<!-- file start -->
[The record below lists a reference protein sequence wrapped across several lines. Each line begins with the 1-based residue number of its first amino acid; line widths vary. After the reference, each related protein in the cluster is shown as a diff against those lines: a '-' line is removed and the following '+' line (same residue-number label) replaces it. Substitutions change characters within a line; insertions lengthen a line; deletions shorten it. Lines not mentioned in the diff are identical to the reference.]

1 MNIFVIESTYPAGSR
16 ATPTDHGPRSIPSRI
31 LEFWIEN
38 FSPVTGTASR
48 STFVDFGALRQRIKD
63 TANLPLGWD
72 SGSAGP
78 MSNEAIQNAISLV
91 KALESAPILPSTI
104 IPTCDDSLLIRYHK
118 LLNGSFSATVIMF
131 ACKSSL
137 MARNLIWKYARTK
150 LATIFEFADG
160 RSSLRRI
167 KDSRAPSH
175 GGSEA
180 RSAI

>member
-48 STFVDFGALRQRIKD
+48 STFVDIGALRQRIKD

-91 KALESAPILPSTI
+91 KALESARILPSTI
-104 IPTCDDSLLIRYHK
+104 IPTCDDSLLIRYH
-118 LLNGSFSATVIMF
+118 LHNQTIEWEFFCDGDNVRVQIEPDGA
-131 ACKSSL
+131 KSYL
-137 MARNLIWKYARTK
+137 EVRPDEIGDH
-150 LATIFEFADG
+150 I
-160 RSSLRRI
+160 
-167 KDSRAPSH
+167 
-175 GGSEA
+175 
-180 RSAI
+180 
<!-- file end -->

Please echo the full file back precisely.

[The record below lists a reference protein sequence wrapped across several lines. Each line begins with the 1-based residue number of its first amino acid; line widths vary. After the reference, each related protein in the cluster is shown as a diff against those lines: a '-' line is removed and the following '+' line (same residue-number label) replaces it. Substitutions change characters within a line; insertions lengthen a line; deletions shorten it. Lines not mentioned in the diff are identical to the reference.]

1 MNIFVIESTYPAGSR
16 ATPTDHGPRSIPSRI
31 LEFWIEN
38 FSPVTGTASR
48 STFVDFGALRQRIKD
63 TANLPLGWD
72 SGSAGP
78 MSNEAIQNAISLV
91 KALESAPILPSTI
104 IPTCDDSLLIRYHK
118 LLNGSFSATVIMF
131 ACKSSL
137 MARNLIWKYARTK
150 LATIFEFADG
160 RSSLRRI
167 KDSRAPSH
175 GGSEA
180 RSAI

>member
-48 STFVDFGALRQRIKD
+48 STFVDIGALRQRIKD

-91 KALESAPILPSTI
+91 KALESARILPSTI
-104 IPTCDDSLLIRYHK
+104 IPTCDDSLLIRYH
-118 LLNGSFSATVIMF
+118 LHNQTIEWEFFCDGDNVRVQIEPDGA
-131 ACKSSL
+131 KSYL
-137 MARNLIWKYARTK
+137 EVRPDEIGDH
-150 LATIFEFADG
+150 I
-160 RSSLRRI
+160 
-167 KDSRAPSH
+167 
-175 GGSEA
+175 
-180 RSAI
+180 